Luca Beatrice and Amina Melikova stage a multifaceted portrait of Azerbaijani artistic production, focused on the themes of identity, migration and imagination

An introspective journey through the concepts of identity, migration and imagination. The ultimate meaning of the Azerbaijan Pavilion at the Venice Biennale can be summarized in this way.

Entitled "From Caspian To Pink Planet: I Am Here", co-edited by Luca Beatrice and Amina Melikova, it is in perfect line with the theme of the 60th art exhibition "Foreigners everywhere" and offers a multifaceted portrait of Azerbaijani artistic production, still little known internationally yet vibrant and extremely enterprising.

Read also: What the 2024 Art Biennale will be about

Read also: 5 artists to keep an eye on at the 2024 Art Biennale

Read also: Adriano Pedrosa is the curator of the 2024 Art Biennale

“A quick visit to Baku was enough to understand the cultural and artistic effervescence of this ancient country, where contemporary architecture dialogues with history, technology and industry make very rapid accelerations andart becomes the mirror more faithfulthan this attitude projected towards the future”, explained an enthusiastic Beatrice.

Read also: The German Pavilion at the 2024 Art Biennale

Read also: The Benin Pavilion at the 2024 Art Biennale

There will be three artists on stage, for as many visions. They are Vusala Agharaziyeva, Rashad Alakbarov and Irina Eldarova. Everyone, using different poetics, questions the meaning of feeling at home in an increasingly globalized world.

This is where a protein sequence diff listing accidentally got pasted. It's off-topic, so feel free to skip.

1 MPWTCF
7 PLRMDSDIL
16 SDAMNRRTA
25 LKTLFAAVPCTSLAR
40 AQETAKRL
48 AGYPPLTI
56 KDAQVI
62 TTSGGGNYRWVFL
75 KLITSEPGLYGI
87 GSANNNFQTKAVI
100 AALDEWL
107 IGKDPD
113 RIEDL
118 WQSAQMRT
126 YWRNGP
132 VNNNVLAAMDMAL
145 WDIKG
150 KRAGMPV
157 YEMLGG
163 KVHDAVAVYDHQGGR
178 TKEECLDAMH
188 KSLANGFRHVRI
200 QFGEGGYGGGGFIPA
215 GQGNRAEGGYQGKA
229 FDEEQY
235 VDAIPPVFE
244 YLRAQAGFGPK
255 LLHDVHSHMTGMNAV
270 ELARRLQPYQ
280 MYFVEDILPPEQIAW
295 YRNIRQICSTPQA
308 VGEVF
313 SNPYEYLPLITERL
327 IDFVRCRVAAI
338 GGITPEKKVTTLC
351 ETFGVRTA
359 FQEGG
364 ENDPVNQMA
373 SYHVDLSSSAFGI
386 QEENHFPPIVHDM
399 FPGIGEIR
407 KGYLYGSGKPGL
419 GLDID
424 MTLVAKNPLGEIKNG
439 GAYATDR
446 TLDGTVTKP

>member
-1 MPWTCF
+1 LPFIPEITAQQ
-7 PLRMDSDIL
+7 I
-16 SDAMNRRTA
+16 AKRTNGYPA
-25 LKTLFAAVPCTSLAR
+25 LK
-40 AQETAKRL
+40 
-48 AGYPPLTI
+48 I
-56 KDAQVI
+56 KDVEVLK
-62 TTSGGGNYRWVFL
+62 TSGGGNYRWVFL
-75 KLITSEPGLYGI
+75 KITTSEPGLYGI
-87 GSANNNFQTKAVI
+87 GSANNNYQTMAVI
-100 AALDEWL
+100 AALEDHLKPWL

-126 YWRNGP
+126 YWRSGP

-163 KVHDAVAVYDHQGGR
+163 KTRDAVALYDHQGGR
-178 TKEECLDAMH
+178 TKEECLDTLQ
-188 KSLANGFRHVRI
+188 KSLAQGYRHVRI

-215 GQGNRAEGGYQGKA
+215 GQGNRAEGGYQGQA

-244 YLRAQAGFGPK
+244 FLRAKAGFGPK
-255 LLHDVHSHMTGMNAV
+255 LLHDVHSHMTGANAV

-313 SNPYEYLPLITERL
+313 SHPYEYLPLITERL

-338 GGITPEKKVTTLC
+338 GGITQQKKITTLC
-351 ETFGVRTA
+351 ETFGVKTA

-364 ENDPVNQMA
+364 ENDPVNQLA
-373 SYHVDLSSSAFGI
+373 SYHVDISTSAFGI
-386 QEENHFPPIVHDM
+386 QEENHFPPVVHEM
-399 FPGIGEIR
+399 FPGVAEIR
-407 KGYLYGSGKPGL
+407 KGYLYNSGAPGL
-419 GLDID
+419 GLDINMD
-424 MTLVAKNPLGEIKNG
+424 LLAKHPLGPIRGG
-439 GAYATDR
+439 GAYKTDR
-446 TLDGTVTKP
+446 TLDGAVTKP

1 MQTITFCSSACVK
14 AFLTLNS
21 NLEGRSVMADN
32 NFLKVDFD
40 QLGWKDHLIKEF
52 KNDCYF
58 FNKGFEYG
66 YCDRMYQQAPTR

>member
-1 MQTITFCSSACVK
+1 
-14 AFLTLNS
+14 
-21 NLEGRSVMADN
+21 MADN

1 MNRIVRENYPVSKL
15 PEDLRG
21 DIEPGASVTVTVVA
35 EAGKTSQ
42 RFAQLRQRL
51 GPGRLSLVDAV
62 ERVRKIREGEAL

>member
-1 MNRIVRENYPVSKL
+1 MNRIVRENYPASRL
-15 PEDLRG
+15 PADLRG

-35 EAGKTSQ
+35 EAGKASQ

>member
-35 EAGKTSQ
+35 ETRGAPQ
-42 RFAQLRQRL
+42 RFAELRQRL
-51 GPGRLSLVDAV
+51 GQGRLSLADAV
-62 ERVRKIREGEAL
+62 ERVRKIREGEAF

Read also: The Pavilion Dutch at the 2024 Art Biennale

Vusala Agharaziyeva, born in 1990, originally from Baku, with her painting "Pink Planet” transports the public into a surreal imagination, where enigmatic figures land on pink-hued lunar landscapes more or less shocking.

"Imagine landing on a completely unknown pink planet,” says Agharaziyeva. "How would you feel? This is what I want people to ask themselves when faced with my painting." The Azeri artist draws inspiration from her personal experiences and puts on canvas all the sense of disorientation and strangeness that accompanies the experience of migrating.

The Finnish Pavilion at the 2024 Art Biennale

Rashad Alakbarov, 45 years old, presents the installation "I Am Here": a labyrinth of white walls which, from different angles, compose the phrase "I am here".

A work that inevitably sheds light on that strange link that unites the individual and the places he inhabited, underlining how our identity is constantly evolving and depends on the perspective with which we approach the world.

"The place of birth is not just a point on the map," explains Alakbarov. "It is also a set of memories, experiences and cultures that shape us as people."

Read also: The Brazilian Pavilion at the 2024 Art Biennale

The Swiss Pavilion at the 2024 Art Biennale

Finally, Irina Eldarova, a sixty-nine-year-old Muscovite, thanks to the series of paintings "Girls Prefer Oilmen", created between 2013 and 2023, narrates an imaginary love story between an oil worker in the Caspian Sea and Marilyn Monroe. A surreal work full of symbolism that celebrates both the meeting between different cultures and the importance of hospitality, in an era dominated by intolerance.

But the exhibition project of the Azerbaijan Pavilion, designed at the Venetian atelier OSTUDIO, will not only respond to the theme of the Biennale, but will try to go beyond. The works on stage are in fact also an invitation to reconsider the concept of the foreigner, not as a threat, but as an opportunity for enrichment and comparison. Is there a more relevant message than this today? Probably not.